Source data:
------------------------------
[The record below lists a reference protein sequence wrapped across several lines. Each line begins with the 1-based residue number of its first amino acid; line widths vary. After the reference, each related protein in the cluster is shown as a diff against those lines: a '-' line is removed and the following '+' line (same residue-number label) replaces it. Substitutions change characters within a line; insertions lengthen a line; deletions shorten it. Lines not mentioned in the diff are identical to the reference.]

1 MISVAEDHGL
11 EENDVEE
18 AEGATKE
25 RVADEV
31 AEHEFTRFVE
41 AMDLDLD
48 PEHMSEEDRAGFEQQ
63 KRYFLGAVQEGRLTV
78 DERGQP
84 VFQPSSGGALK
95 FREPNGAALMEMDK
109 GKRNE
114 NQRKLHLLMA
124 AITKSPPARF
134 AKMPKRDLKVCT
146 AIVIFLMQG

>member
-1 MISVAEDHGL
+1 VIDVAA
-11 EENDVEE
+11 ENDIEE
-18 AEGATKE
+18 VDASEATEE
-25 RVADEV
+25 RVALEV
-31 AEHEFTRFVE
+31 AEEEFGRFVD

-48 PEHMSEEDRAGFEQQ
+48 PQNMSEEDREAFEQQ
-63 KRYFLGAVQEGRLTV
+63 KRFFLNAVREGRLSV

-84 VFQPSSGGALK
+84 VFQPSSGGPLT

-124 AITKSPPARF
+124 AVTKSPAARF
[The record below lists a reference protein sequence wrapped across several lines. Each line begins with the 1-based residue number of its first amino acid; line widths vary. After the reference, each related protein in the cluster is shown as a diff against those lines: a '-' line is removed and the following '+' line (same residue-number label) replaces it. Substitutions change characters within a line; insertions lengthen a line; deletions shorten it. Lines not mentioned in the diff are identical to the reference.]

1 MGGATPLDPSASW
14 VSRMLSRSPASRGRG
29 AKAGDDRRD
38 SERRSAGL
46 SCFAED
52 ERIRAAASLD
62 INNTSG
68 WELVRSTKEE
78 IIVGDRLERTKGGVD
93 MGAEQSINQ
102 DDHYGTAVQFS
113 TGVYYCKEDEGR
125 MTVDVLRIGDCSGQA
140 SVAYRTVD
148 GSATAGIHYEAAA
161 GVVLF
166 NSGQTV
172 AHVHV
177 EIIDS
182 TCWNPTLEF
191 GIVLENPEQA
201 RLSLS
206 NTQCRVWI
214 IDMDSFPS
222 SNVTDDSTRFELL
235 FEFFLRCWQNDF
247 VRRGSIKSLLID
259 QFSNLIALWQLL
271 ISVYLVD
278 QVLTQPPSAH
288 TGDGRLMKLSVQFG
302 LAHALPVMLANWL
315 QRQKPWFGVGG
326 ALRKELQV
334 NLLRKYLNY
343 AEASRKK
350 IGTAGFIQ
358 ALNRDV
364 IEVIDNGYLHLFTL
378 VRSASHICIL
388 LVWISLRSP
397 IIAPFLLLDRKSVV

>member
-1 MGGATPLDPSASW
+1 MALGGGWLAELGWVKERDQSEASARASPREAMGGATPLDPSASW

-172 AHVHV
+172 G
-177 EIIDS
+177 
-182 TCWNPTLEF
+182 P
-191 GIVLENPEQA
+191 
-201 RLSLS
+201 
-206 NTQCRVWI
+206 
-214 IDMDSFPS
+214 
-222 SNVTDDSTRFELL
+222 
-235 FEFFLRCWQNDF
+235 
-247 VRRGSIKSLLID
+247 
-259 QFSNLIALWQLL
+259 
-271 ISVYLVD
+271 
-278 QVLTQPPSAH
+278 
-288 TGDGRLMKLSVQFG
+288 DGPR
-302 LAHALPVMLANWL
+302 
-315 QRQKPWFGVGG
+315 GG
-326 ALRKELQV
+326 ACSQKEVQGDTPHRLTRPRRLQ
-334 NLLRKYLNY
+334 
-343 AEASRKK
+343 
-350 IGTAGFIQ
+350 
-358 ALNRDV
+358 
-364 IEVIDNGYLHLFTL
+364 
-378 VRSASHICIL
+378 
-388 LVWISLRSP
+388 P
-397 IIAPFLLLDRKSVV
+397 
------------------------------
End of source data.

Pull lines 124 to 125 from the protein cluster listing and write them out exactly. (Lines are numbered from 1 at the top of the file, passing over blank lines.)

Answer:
+358 
-364 IEVIDNGYLHLFTL